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Origins III :: Intervention, Time and Physics

Sydney, 19-21 July 2006

Timetable : Abstracts : Venue : Registration : Accommodation : Transport : Enquiries

 

Themes

This is the third workshop in the series The Origins and Functions of Causal Thinking, and will focus on the topic 'Intervention, Time and Physics'.  Issues to be discussed will include:

  • Origins and nature of interventionist concept. What is nature of the concept of an intervention into a system? Where does the concept have its origins? Is it necessarily tied to our experience as agents acting in the world?

  • Interventionism and use of causal notions in physics. Does interventionism tell us anything interesting about causal and counterfactual reasoning in physics?

  • Interventionism and time-asymmetry. What are the relations between interventionism, the issue of causal and counterfactual asymmetry, and the physics of time asymmetry?

  • Interventionism and other causal concepts. Can interventionism explain features of causal concepts such as the concepts of counterfactuals, laws, capacities and causal influence?

  • Interventionism and realism. To what extent is interventionism committed to subjectivism or anti-realism about causation? Are these commitments problematic?

  • Causation and context. In what ways is the causal concept context-dependent? Does this have any implications for interventionism?"

This workshop will be followed by a conference on Time and Consciousness, organised jointly with the Centre for Consciousness at ANU; the sessions on Friday 21 July are intended to provide an overlap between the two meetings. Details of the Time and Consciousness conference are available here.


Provisional timetable


 

Wednesday 19 July

 

 

Thursday 20 July

 

 

Friday 21 July

9:30 - 11:00

Jenann Ismael & Huw Price
The Difference Between Buses
and Trams

9:30 - 11:00

Mathias Frisch
Entropy, Interventions and Causation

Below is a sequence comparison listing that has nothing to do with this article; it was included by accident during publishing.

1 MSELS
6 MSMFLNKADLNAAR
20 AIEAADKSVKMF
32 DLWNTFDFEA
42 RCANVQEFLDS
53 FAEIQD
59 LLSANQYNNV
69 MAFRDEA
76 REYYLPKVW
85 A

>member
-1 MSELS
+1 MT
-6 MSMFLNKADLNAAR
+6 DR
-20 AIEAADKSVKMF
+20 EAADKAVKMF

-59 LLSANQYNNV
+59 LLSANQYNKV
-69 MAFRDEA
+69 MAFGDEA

9:30 - 11:00

Craig Callender
Time is the Simplest (and Strongest) Thing

Morning Tea

Morning Tea

Morning Tea

11:30 - 1:00

Brad Weslake
Two Varieties of Causal Anti-Realism

11:30 - 1:00

Doug Kutach
Causal Asymmetry and Culpability

11:30 - 1:00

Steven Weinstein
Nonlocal causation in Maxwell theory

Lunch

Lunch

Lunch

2:30 - 4:00

Cei Maslen
Elusive Causation

2:30 - 4:00

Richard Corry
Causation and Reductive Explanation

 


Afternoon Tea

Afternoon Tea


4:30 - 6:00

Chris Hitchcock
Folk Physics, Intervention and the Concept of Cause

4:30 - 6:00

Jonathan Schaffer
Intervention and Contrastivity

 


 


 


 



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Abstracts

The Difference Between Buses and Trams
Jenann Ismael and Huw Price (University of Sydney)

Tram drivers know where their vehicles are bound, and don't have to decide to take them there, rather than somewhere else; the tramlines take care of it. Bus drivers know where their vehicles are headed, too, but without the benefit of the rails. In this talk we explain how this difference offers both bad news and good for bus drivers. It make them less noble, less god-like creatures than their tram-driving cousins, for their epistemic perspective is necessarily degenerate in comparison; but degeneracy sets them free.

We propose that this discursion on public transport throws important new light on the foundations of interventionist causation: roughly, it suggests that the causal perspective is an inevitable by-product of an epistemic degeneracy.

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Two Varieties of Causal Anti-Realism
Brad Weslake (University of Sydney)

Agency theories of causation have often been criticised for not being sufficiently realist about causation. In my view recent agency theories have not been dialectically effective in addressing this charge. On the one hand there are those such as Huw Price and Peter Menzies, who have appealed to analogies with mind-dependent properties such as secondary qualities (Menzies and Price) and perspectives (Price), have emphasised the experience of agency, and have aimed for reduction˛encouraging (despite their disavowals) the view that the agency theory amounts to a kind of subjectivism. On the other hand there are those such as Judea Pearl and Jim Woodward, who in reaction have distanced themselves completely from the centrality of agency (Pearl), or who have sought refuge in non-reductionism, hoping the question of realism can thereby be evaded (Woodward). In this paper I describe a minimal agency view of causation, and place it with respect to issues of realism and anti-realism. I argue that it is confusion over two forms of anti-realism, encouraged by inessential aspects of the mind-dependent analogies, that has seen Pearl and Woodward shy away from endorsing the anti-realist elements in the agency theory.

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Elusive Causation
Cei Maslen (Victoria University, Wellington) 

David Lewis claimed that knowledge is elusive. "That is how knowledge is elusive. Examine it, and straightway it vanishes..." He argued that epistemology robs us of our knowledge: "Maybe epistemology is the culprit.  Maybe the extraordinary pastime robs us of our knowledge.  Maybe we do know a lot in daily life; but maybe when we look hard at our knowledge it goes away."